The Disruptors: How Ubisend’s AI chat bots are democratising digital conversations

AI chatbots are revolutionising customer service, with an easy solution that bypasses pesky out-of-hours hotlines. The latest in The Disruptors series, Dean Withey, CEO of chatbot builder Ubisend, tells us more.

What was the opportunity you identified that led to the launch of ubisend?

We realised that digital communication can be hit-and-hope, and that rather than guessing what someone wants or sending things we hope they’d like, it would be better for both parties to ask them how we can help, and let them pull the information they need on-demand.

How did you use invention and innovation to disrupt the market?

We’re fundamentally changing how people communicate with businesses. Every consumer should be able to find any useful information from any business at any time of the day.

It will become commonplace for companies to have a 24/7 ‘concierge service’ alongside a website and social media.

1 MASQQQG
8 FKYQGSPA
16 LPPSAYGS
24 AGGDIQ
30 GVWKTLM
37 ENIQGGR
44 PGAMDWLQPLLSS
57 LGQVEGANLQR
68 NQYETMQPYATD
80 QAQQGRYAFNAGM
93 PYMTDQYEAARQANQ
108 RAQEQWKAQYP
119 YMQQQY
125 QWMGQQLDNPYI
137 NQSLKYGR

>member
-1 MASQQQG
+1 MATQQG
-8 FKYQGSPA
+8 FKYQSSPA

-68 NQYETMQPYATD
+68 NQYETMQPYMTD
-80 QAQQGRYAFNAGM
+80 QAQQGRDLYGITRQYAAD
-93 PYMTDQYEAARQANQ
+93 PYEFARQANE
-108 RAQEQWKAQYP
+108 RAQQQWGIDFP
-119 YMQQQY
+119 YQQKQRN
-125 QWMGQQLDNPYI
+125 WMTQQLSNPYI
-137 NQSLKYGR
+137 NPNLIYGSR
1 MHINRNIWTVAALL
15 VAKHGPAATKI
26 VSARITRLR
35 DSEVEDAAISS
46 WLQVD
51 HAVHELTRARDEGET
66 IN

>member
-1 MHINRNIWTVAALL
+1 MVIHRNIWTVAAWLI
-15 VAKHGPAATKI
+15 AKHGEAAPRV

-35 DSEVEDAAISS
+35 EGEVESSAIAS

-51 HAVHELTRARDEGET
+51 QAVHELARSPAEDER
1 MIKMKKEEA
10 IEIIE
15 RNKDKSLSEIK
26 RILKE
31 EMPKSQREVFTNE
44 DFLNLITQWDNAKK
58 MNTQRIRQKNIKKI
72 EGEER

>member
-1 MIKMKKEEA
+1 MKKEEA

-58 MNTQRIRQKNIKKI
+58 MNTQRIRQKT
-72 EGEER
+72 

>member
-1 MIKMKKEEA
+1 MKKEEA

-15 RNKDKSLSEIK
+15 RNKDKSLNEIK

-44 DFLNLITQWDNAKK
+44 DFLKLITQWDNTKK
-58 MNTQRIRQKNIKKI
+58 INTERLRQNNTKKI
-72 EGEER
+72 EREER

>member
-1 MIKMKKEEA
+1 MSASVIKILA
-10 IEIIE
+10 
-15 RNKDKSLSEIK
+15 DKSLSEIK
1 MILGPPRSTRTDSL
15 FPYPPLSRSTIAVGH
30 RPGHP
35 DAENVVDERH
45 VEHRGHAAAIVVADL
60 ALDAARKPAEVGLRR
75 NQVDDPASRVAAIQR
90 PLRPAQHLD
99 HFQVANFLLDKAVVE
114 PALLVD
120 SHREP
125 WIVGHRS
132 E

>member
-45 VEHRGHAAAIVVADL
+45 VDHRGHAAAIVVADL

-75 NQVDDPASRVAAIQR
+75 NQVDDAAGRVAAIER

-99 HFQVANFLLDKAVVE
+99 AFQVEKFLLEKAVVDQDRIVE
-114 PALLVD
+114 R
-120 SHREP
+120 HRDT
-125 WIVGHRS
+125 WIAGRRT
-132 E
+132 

What were the challenges you faced along the way and how did you learn from them?

To engage a single person in a machine-led and productive conversation is tough. It’s even tougher when you’re designing a tool that talks to thousands of people at once.

So we developed technology that enables us to build custom chatbots for clients, to use within HR, customer service and sales environments.

The chatbot might be used to help an employee find out how much maternity leave they’re entitled to, or guide someone through a complicated online sales transaction. Our ‘machine-humans’ are built bespoke for individual businesses to solve their most pressing challenges.

What’s been your proudest moment so far?

The first time the Ubisend team had a meeting without any of the founders present. I realised we’d created something others bought into, and they were driving things forward, creating change and deciding on important things for the company. It was invigorating to see.

If you were starting again, what would you do differently?

I’d take fewer risks with cash flow and keep more of a buffer in the bank. It was tough having people basically respond to our requested 30 day payment term with “We’ll pay you at some point in the future.”

What advice would you give someone launching a disruptive startup?

Iterate and test quickly to make sure you’re selling the right solution to the right problem – before you run out of money.